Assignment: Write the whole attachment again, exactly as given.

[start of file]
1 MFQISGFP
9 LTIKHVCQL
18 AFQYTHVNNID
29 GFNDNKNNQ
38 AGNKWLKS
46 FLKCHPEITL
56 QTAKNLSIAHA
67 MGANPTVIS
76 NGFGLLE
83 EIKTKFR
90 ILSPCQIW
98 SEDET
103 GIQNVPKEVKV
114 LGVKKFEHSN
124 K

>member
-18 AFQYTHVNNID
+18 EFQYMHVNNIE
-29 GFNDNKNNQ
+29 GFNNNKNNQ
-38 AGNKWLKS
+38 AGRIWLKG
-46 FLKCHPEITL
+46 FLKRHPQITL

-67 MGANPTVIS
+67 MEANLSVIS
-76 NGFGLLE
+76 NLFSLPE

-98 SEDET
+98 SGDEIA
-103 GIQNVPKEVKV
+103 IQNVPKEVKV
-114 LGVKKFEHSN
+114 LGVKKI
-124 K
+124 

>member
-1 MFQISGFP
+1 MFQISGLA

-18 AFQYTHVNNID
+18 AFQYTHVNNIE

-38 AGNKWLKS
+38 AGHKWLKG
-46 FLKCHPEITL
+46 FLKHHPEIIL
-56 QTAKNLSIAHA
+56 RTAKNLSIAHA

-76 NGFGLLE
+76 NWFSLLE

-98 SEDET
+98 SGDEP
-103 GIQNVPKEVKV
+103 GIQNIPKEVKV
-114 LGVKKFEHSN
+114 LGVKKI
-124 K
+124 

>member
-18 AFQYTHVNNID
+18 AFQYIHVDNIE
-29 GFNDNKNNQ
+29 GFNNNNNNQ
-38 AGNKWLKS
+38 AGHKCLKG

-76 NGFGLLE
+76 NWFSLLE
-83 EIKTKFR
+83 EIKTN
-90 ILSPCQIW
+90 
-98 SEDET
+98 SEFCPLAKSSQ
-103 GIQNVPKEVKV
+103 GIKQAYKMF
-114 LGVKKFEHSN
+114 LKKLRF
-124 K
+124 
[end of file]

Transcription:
1 MFQISGFP
9 LTIKHVCQL
18 AFQYTHVNNID
29 GFNDNKNNQ
38 AGNKWLKS
46 FLKCHPEITL
56 QTAKNLSIAHA
67 MGANPTVIS
76 NGFGLLE
83 EIKTKFR
90 ILSPCQIW
98 SEDET
103 GIQNVPKEVKV
114 LGVKKFEHSN
124 K

>member
-18 AFQYTHVNNID
+18 EFQYMHVNNIE
-29 GFNDNKNNQ
+29 GFNNNKNNQ
-38 AGNKWLKS
+38 AGRIWLKG
-46 FLKCHPEITL
+46 FLKRHPQITL

-67 MGANPTVIS
+67 MEANLSVIS
-76 NGFGLLE
+76 NLFSLPE

-98 SEDET
+98 SGDEIA
-103 GIQNVPKEVKV
+103 IQNVPKEVKV
-114 LGVKKFEHSN
+114 LGVKKI
-124 K
+124 

>member
-1 MFQISGFP
+1 MFQISGLA

-18 AFQYTHVNNID
+18 AFQYTHVNNIE

-38 AGNKWLKS
+38 AGHKWLKG
-46 FLKCHPEITL
+46 FLKHHPEIIL
-56 QTAKNLSIAHA
+56 RTAKNLSIAHA

-76 NGFGLLE
+76 NWFSLLE

-98 SEDET
+98 SGDEP
-103 GIQNVPKEVKV
+103 GIQNIPKEVKV
-114 LGVKKFEHSN
+114 LGVKKI
-124 K
+124 

>member
-18 AFQYTHVNNID
+18 AFQYIHVDNIE
-29 GFNDNKNNQ
+29 GFNNNNNNQ
-38 AGNKWLKS
+38 AGHKCLKG

-76 NGFGLLE
+76 NWFSLLE
-83 EIKTKFR
+83 EIKTN
-90 ILSPCQIW
+90 
-98 SEDET
+98 SEFCPLAKSSQ
-103 GIQNVPKEVKV
+103 GIKQAYKMF
-114 LGVKKFEHSN
+114 LKKLRF
-124 K
+124 